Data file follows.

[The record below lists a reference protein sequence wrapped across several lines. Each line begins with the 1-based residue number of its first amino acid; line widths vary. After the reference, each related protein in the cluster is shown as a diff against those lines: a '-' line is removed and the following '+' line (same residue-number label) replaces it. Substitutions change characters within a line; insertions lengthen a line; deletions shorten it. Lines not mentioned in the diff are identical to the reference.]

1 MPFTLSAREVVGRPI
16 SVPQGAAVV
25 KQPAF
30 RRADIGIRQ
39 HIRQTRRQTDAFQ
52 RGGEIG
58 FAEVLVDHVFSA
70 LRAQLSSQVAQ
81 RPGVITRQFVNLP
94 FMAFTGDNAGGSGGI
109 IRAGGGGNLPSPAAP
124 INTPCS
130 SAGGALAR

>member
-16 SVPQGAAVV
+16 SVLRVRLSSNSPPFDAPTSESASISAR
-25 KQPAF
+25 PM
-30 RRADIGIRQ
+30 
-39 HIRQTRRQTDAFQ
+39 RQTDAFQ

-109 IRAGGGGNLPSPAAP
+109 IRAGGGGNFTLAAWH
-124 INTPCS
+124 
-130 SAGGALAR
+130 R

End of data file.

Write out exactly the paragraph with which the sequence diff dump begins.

[The record below lists a reference protein sequence wrapped across several lines. Each line begins with the 1-based residue number of its first amino acid; line widths vary. After the reference, each related protein in the cluster is shown as a diff against those lines: a '-' line is removed and the following '+' line (same residue-number label) replaces it. Substitutions change characters within a line; insertions lengthen a line; deletions shorten it. Lines not mentioned in the diff are identical to the reference.]